'GAAR' and 'Rule of Law': Mutually Incompatible?
Supreme Court of India; London School of Economics & Political Science (LSE); National Law University Jodhpur (NLUJ)
August 16, 2013
Chartered Accountant Practice Journal, Vol. 43 (August 2013) (pp. 424-444)
Pursued on the avowed premise that ‘tax avoidance, like tax evasion, seriously undermines the achievements of the public finance objective of collecting revenues in an efficient, equitable and effective manner’, the intent underlying the General Anti-Avoidance Rules of GAAR has found unequivocal resonance with the Government of India and its publicly stated desire to position GAAR as a pivotal ingredient of the direct tax laws of the country. While the Indian judiciary remains unfazed with the heated debate on ‘substance versus form’ or ‘doctrine of commercial substance’ and continues to pursue the Duke of Westminster principle, the Indian Parliament has chosen to adopt a head-on stand and has legislated GAAR in the Indian income tax law. Even though the implementation of GAAR has been deferred for the time being, like the Damocles sword, the GAAR provisions continue to occupy an overarching position in the law and sooner or later will come to haunt the subjects of these tax laws.
In the wake of these developments this paper makes an attempt to examine the judicial acceptability of GAAR in the event the overriding powers vested with the tax-administration in terms of these rules is subjected to challenge before the country. The principle hypothesis of this paper is to examine, upon an appraisal of the statutory provisions as existing in the income tax law of India (amended as lately as in 2013), whether GAAR would run foul of the ‘rule of law’ which has been declared as an inviolable tenet of the constitutional ethos permeating the Indian legal system.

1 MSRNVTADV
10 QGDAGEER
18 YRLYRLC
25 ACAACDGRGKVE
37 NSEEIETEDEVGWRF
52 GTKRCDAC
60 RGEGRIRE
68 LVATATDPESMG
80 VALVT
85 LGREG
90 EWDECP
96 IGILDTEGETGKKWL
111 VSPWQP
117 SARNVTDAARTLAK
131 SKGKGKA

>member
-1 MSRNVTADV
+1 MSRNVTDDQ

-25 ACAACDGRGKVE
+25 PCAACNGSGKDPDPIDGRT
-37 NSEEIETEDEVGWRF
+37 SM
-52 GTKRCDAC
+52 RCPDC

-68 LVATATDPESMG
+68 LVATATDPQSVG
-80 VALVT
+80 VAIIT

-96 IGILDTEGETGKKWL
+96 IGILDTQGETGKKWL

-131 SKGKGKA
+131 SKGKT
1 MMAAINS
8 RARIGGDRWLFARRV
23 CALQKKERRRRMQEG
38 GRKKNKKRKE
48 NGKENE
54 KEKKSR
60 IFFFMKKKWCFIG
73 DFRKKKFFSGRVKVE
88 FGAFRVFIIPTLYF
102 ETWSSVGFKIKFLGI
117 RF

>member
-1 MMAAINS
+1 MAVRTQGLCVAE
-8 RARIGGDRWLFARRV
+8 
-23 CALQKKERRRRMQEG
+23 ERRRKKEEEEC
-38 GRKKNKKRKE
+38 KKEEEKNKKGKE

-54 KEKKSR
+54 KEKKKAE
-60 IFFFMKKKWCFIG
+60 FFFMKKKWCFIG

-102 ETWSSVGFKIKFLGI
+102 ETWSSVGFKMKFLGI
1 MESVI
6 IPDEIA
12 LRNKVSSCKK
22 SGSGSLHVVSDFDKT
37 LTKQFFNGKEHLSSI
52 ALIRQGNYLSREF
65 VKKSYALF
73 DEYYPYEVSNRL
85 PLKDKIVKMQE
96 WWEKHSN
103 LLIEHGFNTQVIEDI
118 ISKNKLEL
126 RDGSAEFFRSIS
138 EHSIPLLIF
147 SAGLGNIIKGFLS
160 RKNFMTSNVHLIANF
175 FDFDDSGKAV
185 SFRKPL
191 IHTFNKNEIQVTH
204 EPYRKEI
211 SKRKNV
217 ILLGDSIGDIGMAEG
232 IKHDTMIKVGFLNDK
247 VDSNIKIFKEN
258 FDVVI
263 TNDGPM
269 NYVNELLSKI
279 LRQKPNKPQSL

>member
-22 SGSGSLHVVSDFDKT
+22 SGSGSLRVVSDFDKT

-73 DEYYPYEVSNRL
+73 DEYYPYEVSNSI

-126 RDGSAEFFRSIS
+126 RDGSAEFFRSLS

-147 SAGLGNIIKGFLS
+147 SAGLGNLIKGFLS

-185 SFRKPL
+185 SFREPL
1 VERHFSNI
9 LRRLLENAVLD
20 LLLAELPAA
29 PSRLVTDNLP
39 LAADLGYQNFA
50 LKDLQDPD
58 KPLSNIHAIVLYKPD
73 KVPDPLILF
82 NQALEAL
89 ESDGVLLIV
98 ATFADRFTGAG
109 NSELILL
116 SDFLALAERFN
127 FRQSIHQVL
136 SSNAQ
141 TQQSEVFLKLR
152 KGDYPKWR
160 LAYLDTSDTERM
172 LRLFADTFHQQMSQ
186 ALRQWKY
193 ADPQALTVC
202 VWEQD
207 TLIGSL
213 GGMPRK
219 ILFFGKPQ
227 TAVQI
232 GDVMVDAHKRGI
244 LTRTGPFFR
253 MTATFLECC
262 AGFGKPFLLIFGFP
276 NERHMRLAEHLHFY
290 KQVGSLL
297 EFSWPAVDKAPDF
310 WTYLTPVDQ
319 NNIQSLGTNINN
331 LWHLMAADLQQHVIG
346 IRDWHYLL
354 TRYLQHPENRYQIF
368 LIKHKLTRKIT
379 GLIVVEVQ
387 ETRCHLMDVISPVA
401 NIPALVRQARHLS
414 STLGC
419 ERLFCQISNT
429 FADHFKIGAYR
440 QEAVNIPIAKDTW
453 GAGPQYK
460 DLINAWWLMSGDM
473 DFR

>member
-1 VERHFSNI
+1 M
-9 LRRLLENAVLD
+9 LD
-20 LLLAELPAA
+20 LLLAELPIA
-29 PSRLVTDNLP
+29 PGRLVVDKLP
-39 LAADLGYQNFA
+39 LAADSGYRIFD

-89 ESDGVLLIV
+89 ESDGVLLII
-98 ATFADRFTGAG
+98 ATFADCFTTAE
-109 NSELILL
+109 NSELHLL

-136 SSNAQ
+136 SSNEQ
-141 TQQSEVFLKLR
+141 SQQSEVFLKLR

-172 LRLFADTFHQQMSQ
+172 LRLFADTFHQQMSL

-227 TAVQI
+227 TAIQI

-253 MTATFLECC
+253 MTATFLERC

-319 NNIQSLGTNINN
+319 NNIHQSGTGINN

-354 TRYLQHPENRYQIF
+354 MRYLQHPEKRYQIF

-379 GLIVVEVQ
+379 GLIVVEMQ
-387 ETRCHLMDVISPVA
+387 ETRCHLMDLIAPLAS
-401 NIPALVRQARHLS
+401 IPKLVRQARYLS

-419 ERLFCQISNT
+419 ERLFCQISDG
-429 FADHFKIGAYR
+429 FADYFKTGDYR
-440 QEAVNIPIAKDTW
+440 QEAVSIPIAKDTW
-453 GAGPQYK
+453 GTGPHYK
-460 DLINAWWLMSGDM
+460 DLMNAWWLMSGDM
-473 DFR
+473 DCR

The paper is dividend into ten parts. The first part is the introduction and sets out the relevant considerations to put the appraisal exercise in context. The second part revisits the attributes of the legal system perceived as restraint by the tax-administration to appraise the factors pressing the need for GAAR. The third part examines the factors surrounding the first unveiling of GAAR in the Indian context to note the facets of the GAAR introduced as a part of the draft Direct Tax Code Bill in 2009 culminating in the Direct Tax Code Bill 2010. The fourth part examines threadbare the statutory provisions relating to GAAR as introduced (with corresponding amendments) in the Income Tax Act, 1961. The fifth and sixth parts revisit the foundational elements of the ‘rule of law’ regime generally and in the Indian legal system specifically in their respective content. The seventh part examines the relevant ‘rule of law’ considerations appropriate for testing the permissibility of action in terms of GAAR. In the eight and ninth part this paper examines, albeit briefly, the legal position relating to GAAR in Canada and New Zealand respectively to cull out their experience with GAAR of these similarly placed commonwealth jurisdictions. Based on a holistic appraisal of these factors the tenth and the last part to draw the conclusions thereon.
Number of Pages in PDF File: 21
Keywords: GAAR, Anti-Avoidance Rules, Constitutional Law, Administrative Law, Rule of Law
JEL Classification: K10, K19, K34, K42, E62, H23, H25, H26
Date posted: August 29, 2013
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